Our Stoke Camp Reserve is in the Mendip Hills near Cheddar at OS reference ST492511
The Stoke Camp Reserve is 11 hectare of limestone grassland which we manage principally for Small Blues.
Rising to a height of 265 m on the Mendip ridge, the top of the hill is surrounded by the earthwork of the Iron Age enclosure and there are splendid views towards Glastonbury Tor in the east or westward down the Severn estuary towards Exmoor
In 2019, there were 29 species recorded on the regular transect walks.
In addition to the common species, the butterflies recorded include Grizzled Skipper, Dingy Skipper, Brown Argus, Chalkhill Blue, Small Blue, Small Copper, Wall Brown and Small Heath.
It was in May 1994 that Stoke Camp Reserve was purchased from a local farmer.
We are grateful to two branch members, that are no longer with us, that each gave large donation towards the cost of the land.
The main focus of management is to produce the sward structure and composition needed by the Small Blue butterflies who depend on Kidney Vetch.
In winter the site is grazed by cattle and sometimes also by sheep so as to reduce the dominance of the grasses and enable Kidney Vetch and other butterfly foodplants to flourish.
John Ball & Peter Bright are joint Honorary Wardens for both of our butterfly reserves in the Mendips - Stoke Camp and the nearby Westbury Beacon reserve.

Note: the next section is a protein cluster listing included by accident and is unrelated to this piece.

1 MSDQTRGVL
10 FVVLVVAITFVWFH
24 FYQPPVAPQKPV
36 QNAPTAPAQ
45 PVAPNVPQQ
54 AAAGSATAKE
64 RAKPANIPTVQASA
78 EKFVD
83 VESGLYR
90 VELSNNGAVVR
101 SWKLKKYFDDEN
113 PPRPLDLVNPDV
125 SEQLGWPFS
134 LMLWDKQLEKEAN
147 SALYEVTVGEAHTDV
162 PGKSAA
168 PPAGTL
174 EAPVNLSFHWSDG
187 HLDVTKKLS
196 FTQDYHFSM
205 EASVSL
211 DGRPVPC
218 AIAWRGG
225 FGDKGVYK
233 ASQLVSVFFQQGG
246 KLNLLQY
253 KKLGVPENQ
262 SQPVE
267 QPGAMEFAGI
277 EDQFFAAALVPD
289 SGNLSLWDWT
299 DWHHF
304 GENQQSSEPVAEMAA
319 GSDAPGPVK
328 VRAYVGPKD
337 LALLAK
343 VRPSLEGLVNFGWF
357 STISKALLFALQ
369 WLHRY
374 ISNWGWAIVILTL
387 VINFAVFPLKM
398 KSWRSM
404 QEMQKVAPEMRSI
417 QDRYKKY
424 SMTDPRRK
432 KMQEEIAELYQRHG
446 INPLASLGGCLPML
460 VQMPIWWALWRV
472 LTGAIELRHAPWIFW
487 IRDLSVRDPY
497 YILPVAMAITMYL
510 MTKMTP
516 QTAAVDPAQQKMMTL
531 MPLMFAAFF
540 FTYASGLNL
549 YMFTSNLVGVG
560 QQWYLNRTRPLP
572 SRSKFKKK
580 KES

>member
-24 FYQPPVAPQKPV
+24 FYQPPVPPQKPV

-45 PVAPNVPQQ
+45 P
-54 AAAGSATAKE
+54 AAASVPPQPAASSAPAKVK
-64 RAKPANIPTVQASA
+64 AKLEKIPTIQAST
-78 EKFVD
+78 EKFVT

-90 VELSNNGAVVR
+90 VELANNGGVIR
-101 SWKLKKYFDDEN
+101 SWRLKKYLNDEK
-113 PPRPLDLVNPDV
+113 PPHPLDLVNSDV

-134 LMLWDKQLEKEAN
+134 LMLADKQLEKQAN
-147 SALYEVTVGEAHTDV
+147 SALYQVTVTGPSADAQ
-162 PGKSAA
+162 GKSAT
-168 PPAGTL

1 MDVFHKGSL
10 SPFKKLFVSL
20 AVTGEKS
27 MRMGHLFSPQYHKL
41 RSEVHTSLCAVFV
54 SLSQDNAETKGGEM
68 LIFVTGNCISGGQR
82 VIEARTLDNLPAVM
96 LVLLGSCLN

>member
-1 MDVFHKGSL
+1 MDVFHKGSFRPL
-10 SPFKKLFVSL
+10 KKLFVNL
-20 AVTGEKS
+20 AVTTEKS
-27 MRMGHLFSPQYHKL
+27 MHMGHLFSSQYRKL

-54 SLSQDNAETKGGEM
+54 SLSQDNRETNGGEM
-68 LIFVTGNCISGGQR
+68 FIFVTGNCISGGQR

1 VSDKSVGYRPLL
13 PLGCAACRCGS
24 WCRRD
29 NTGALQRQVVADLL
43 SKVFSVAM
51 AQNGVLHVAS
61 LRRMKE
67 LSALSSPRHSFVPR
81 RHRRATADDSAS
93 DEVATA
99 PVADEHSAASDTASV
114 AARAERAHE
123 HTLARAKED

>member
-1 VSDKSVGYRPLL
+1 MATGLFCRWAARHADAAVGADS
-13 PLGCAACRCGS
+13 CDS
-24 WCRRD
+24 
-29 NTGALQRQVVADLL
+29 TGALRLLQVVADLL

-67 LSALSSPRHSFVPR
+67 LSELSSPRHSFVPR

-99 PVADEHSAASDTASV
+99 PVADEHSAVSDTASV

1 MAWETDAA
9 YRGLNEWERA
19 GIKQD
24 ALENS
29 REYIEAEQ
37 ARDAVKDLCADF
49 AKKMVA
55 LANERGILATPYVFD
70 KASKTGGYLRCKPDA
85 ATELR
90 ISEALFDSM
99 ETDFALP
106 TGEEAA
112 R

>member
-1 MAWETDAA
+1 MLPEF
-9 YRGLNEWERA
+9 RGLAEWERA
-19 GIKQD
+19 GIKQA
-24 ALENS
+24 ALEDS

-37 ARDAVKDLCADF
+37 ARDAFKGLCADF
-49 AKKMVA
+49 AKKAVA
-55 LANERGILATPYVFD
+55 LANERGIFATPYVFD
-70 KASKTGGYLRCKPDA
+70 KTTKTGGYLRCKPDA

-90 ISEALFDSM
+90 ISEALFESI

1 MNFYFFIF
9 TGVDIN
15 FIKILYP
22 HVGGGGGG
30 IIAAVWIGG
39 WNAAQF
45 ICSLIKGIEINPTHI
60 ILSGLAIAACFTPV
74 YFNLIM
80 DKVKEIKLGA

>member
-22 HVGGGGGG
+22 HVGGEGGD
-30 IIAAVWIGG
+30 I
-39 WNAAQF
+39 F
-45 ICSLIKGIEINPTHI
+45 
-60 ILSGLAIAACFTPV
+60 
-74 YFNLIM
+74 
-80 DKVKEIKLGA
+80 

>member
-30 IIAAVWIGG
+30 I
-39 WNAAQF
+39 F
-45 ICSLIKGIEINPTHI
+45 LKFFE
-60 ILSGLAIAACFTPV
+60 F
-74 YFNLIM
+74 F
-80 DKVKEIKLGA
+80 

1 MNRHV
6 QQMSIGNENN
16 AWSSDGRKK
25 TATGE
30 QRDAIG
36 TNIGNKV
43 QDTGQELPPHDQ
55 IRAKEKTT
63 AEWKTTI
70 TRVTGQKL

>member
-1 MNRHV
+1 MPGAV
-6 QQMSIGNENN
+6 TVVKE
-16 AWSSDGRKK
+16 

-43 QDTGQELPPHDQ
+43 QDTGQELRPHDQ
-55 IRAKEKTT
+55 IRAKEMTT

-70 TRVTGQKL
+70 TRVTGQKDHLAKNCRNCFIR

They along along with volunteers keep an eye of the reserve and coordinate the management of it.
The reserve is known for the Small Blue butterfly and the presence of Kidney Vetch, the butterfly foodplant is the key factor.
From the A371 at Draycott village, turn at the brown tourist sign to the Gliding Club onto New Road. Drive up the very steep hill for about half a mile and park at the pull in on the left side of the road beside the Somerset Wildlife Trust (SWT) Draycott Sleights reserve at ST486513. Go through the gate on the opposite side of the road into House Grounds that is also SWT land. From here you walk up diagonally up a steep grass field and through the gate in a drystone wall to enter our reserve.